No one can guarantee what the end game in the stalemate between Khalil Mack and the Oakland Raiders will be. Even the particulars themselves -- the quarterback-smothering defensive end, his agent and Raiders brass (coach Jon Gruden, general manager Reggie McKenzie, owner Mark Davis) -- could not say with any certainty how and when this holdout is resolved.
The most salient questions -- when might Mack report; how much would he earn in 2018 and beyond; where would he play if a trade becomes viable -- are impossible to answer with the sides at a loggerheads and not even discussing the prospect of a fair-market contract extension. But allow me to promise you this much: Barring the Raiders suddenly reversing course and engaging on a legitimate contract, there is no way this All-Pro will be with the team when the regular season begins. It's almost impossible for any player to sit out an entire season -- as contracts would toll to the ensuing season if he's not present by Week 10 -- but that leaves a wide swath of time in between.
I can't tell you if he is there in late September or sometime in October or maybe at midseason in November, but, after getting a feel for how disrespected, underappreciated and angry the former first-round pick is with the way this situation has unfolded, and Mack having proved his mettle by racking up over $1.6M in fines from missed preseason games and practices to this point, there is no way in heck I can foresee a scenario in which Mack reports the way Aaron Donald did in 2017 and shows up right before Week 1.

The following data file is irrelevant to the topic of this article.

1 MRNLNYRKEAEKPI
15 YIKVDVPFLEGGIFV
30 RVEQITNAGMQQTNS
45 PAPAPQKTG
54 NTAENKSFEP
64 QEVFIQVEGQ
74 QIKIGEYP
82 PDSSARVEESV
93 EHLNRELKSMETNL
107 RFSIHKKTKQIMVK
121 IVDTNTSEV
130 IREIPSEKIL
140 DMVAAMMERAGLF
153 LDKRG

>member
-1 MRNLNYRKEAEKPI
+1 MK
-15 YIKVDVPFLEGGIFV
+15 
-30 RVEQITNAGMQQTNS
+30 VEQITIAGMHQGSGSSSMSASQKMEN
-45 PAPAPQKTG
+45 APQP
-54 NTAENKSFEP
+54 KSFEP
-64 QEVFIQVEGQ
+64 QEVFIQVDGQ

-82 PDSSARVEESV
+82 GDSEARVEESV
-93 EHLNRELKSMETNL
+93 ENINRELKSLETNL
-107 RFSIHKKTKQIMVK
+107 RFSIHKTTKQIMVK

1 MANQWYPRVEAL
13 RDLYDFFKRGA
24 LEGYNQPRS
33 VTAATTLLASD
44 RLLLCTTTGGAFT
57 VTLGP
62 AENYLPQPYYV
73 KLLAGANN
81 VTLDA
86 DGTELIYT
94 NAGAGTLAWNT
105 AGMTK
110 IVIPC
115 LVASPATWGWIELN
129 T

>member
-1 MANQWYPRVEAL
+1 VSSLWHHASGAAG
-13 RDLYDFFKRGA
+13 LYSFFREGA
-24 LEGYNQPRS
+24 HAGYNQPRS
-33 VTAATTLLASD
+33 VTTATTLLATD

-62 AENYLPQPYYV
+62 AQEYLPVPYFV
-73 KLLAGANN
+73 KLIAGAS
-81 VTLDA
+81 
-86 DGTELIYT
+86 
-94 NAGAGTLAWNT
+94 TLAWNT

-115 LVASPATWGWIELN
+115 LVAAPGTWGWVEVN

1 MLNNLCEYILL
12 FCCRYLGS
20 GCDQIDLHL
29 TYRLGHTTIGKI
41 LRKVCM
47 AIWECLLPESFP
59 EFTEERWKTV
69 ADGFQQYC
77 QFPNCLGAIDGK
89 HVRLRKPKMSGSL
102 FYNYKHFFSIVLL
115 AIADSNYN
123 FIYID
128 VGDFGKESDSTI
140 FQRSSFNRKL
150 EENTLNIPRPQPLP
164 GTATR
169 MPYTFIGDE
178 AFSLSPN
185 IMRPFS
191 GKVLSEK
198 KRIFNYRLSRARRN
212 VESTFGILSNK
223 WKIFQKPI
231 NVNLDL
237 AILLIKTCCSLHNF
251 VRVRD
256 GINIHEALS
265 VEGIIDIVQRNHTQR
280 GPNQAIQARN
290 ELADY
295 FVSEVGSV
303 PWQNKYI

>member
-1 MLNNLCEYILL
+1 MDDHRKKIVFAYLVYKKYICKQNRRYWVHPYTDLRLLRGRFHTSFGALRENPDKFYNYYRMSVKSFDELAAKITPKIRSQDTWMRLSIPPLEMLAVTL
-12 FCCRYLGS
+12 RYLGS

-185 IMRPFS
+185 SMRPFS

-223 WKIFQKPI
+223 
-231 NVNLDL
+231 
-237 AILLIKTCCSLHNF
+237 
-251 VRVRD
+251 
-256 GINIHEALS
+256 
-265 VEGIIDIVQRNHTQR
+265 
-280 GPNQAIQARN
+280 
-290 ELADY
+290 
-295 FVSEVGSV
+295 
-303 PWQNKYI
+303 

Nah, at this point the Raiders should begin operating under that assumption if they haven't made some tangible progress toward at least negotiating a potential new deal very soon. And if they continue to allow weeks to compound without extending a viable contract offer, and further exacerbating a bad situation, then they had best come to grips with the fact that the first game of Gruden's much-celebrated return to the organization will transpire with their best player back at home.
It's really that simple.
Beyond that, for how many weeks will Mack, currently set to make $13.8 million on his fifth-year option, be willing to walk away from a weekly game check of over $800,000 remains to be seen. But anyone who has gotten to know this young man over the years would quickly tell you he can be as committed, headstrong and stuck in as it gets. And at the very least the Raiders are going to have to spend the early part of the season dealing with his absence and ancillary "distractions" whether they want to or not.
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While some have mistakenly made comparisons to the Rams and Donald, who has skipped the preseason for the second straight year, there are actually glaring differences between that contractual waltz and this one in Oakland. For starters, they are actually dancing in L.A. The dialogue is ongoing and robust with the sides exchanging concepts and proposals for well over a year now, and the player is in regular contact with coach Sean McVay and others. The sides are at least "in the same zip code," according to GM Les Snead, and there is a strong sense that Donald is going to be there by the time real games are played.
Mack must assume by now that he is not part of Davis' plans for any contract reset, as it's late August and there is no offer. If you were a player of his caliber, wouldn't you? And if you were of the mind that ownership would be fine going year-to-year -- with consecutive franchise tags and all of the disruption and potential missed games that come with that -- despite already proving your worth as perhaps the best pass rusher on the planet, then I suspect you might be aligned with Mack's stance as well. And keep in mind that all of this was transpiring at a time when the Rams are bending over backward to try to get Donald to take $60 million-$63 million guaranteed over the next three years, would you be there Week 1?